Sanfilippo syndrome type A (mucopolysaccharidosis type IIIA) is a rare autosomal recessive lysosomal disorder characterized by deficient heparan-N-sulfatase (HNS) activity, and subsequent accumulation of heparan sulfate, especially in the central nervous system. The disease is associated with progressive neurodegeneration in early childhood. For this open-label extension study of a phase 2b clinical trial, we report on safety and cognitive decline in patients receiving intrathecal (IT) administration of recombinant human HNS (rhHNS). Of 21 patients who completed the phase 2b study, 17 continued in the open-label extension. Patients receiving rhHNS IT 45 mg continued to receive the same treatment regimen (i.e., every 2 weeks or every 4 weeks) throughout the extension. Patients receiving no treatment in the phase 2b study were re-randomized to the treatment groups. Neurocognition was assessed using the Bayley Scales of Infant and Toddler Development®, Third Edition (BSID-III). Adverse events were recorded over the duration of the treatment period. Cognitive decline was observed in most patients in both treatment groups; however, improvements in BSID-III development quotient score were observed for two patients, in receptive and expressive communication scores for three patients each, in fine motor skills for one patient, and in gross motor skills for six patients. Treatment-emergent adverse events that occurred with rhHNS IT were mostly mild, none led to study discontinuation, and there were no deaths. The extension study was terminated early as the primary endpoints of the phase 2b study were not met, and no statistical analyses were carried out. Although cognitive decline was apparent in most patients, improvements were observed in a small group of patients. Greater declines were observed in patients at the higher end of the age range, suggesting earlier intervention may increase the possibility of a response to treatment. rhHNS IT treatment remained generally well tolerated up to 96 weeks.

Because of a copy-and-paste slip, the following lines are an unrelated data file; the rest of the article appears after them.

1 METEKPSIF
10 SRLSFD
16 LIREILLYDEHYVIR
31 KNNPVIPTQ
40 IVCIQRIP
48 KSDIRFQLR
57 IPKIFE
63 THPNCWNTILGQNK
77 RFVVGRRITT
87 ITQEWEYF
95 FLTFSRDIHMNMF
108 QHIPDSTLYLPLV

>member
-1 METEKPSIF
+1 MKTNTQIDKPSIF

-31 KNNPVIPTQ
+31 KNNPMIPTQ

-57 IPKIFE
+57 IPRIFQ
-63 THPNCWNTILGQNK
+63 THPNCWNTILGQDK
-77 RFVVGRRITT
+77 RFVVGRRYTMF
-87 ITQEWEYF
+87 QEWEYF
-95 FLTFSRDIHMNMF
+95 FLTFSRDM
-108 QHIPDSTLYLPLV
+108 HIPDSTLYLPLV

Bibliographical noteFunding Information:
This research was funded by, Shire Human Genetic Therapies , a member of the Takeda group of companies, Lexington, MA . Although the sponsor was involved in the study design, data collection, and analysis, interpretation of the data was made by the authors independently.
Under the direction of the authors, Latoya M. Mitchell, PhD, CMPP, and Lindsay Napier, PhD, CMPP, employees of Excel Medical Affairs, provided writing assistance for this manuscript. Editorial assistance in formatting, proofreading, copy editing, and fact checking also was provided by Excel Medical Affairs and funded by Shire International GmbH, a member of the Takeda group of companies.
FAW reports speaker fees, travel support, and consultation honoraria from Actelion, BioMarin, Lysogene, Sanofi-Genzyme, and Shire, and research grants from Actelion, BioMarin, and Sanofi-Genzyme.
NM reports consultancy fees from BioMarin, Sanofi-Genzyme, Lysogene, Shire/Takeda, and Sobi; grant/research support from BioMarin, Sanofi-Genzyme, and Shire/Takeda; and honoraria and travel grants from Actelion, Amicus, BioMarin, Sanofi-Genzyme, and Shire/Takeda.
- Enzyme replacement therapy
- Lysosomal storage disease
- Mucopolysaccharidosis type IIIA
- Recombinant human heparan-N-sulfatase
- Sanfilippo syndrome type A
PubMed: MeSH publication types
- Journal Article